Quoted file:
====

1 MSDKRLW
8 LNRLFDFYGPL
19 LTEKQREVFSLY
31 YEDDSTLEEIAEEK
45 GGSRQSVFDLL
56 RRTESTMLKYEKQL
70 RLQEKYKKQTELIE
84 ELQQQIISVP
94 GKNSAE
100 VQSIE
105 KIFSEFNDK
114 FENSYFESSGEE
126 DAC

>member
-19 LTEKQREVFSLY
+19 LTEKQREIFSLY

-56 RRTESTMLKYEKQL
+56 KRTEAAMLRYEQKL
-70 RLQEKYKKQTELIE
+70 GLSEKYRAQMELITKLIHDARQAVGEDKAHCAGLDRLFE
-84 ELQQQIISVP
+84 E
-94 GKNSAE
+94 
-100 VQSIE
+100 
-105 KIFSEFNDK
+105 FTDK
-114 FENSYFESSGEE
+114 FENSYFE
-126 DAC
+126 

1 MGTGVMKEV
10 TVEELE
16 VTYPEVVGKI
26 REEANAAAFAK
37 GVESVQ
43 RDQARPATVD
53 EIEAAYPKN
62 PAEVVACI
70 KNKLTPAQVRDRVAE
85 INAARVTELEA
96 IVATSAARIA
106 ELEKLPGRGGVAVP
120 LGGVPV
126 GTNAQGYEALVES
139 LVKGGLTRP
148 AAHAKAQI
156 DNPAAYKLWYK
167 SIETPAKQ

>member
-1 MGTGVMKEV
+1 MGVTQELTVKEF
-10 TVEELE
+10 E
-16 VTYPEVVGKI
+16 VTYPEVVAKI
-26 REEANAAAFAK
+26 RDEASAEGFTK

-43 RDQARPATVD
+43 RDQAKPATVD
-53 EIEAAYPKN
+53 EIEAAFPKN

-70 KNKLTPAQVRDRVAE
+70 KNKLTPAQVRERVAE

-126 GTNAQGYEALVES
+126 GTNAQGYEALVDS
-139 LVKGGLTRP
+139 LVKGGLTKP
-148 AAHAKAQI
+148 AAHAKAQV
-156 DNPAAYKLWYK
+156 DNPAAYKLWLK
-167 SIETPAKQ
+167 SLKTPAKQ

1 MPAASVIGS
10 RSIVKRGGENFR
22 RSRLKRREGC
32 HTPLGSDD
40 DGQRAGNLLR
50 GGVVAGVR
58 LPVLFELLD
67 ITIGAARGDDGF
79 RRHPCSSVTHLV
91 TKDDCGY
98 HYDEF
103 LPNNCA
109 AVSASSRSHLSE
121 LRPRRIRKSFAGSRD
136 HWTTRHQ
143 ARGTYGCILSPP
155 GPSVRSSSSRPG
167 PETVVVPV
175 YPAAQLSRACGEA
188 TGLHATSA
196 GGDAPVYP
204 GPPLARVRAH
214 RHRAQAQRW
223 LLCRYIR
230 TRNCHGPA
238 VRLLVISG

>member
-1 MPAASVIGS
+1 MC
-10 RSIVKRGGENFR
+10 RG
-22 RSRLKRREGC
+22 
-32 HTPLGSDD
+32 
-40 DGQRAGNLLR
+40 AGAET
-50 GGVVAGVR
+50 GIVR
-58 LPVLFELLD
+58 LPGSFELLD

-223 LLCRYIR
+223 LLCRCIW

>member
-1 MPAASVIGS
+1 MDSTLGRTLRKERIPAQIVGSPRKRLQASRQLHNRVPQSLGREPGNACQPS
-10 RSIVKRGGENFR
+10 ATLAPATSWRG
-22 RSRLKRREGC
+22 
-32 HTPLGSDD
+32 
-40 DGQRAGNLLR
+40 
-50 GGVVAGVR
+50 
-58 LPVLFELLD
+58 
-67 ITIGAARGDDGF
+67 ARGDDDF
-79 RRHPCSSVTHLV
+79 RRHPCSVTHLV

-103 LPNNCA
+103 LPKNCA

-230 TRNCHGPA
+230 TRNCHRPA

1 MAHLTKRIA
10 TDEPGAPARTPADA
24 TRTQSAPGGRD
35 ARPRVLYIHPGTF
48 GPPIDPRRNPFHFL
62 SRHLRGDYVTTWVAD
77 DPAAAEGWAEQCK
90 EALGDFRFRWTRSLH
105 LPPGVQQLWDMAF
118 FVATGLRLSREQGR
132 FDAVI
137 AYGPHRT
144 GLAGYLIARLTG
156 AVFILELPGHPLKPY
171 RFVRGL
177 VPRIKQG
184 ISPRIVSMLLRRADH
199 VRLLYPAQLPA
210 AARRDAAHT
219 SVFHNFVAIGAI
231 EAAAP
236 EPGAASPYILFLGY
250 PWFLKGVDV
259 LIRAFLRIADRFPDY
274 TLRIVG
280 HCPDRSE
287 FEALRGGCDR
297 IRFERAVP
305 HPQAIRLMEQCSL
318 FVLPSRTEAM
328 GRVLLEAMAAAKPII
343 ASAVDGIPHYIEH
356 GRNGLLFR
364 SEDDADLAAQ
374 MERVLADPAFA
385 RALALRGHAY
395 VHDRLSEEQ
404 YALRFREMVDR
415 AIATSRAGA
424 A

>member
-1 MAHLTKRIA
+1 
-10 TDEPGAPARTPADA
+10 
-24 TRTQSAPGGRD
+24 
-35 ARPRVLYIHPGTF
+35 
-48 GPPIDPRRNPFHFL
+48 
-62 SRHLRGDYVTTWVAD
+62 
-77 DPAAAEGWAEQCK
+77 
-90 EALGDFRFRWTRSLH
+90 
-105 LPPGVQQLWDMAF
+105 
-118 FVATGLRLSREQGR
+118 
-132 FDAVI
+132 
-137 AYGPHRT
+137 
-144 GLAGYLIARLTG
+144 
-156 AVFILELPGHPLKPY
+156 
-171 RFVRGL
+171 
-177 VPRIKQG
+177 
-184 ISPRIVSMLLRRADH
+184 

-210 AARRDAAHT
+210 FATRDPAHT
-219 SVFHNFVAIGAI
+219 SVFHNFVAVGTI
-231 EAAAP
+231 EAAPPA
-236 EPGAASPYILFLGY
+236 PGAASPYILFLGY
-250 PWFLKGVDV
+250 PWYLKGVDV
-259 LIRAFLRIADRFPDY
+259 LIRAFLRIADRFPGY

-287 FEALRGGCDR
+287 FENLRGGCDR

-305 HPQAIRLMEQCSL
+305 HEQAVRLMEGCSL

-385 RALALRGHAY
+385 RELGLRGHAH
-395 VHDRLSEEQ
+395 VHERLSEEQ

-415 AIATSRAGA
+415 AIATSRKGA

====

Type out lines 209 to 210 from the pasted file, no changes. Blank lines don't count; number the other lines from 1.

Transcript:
-156 AVFILELPGHPLKPY
+156 